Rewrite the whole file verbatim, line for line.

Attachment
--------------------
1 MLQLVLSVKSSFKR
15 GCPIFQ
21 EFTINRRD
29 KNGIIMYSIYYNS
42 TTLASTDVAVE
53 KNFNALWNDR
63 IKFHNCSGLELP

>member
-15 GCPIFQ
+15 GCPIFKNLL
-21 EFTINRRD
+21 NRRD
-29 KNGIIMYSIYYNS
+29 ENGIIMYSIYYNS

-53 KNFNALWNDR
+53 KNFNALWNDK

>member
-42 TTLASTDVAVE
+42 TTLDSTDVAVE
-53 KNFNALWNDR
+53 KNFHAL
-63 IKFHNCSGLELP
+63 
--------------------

1 MLQLVLSVKSSFKR
15 GCPIFQ
21 EFTINRRD
29 KNGIIMYSIYYNS
42 TTLASTDVAVE
53 KNFNALWNDR
63 IKFHNCSGLELP

>member
-15 GCPIFQ
+15 GCPIFKNLL
-21 EFTINRRD
+21 NRRD
-29 KNGIIMYSIYYNS
+29 ENGIIMYSIYYNS

-53 KNFNALWNDR
+53 KNFNALWNDK

>member
-42 TTLASTDVAVE
+42 TTLDSTDVAVE
-53 KNFNALWNDR
+53 KNFHAL
-63 IKFHNCSGLELP
+63 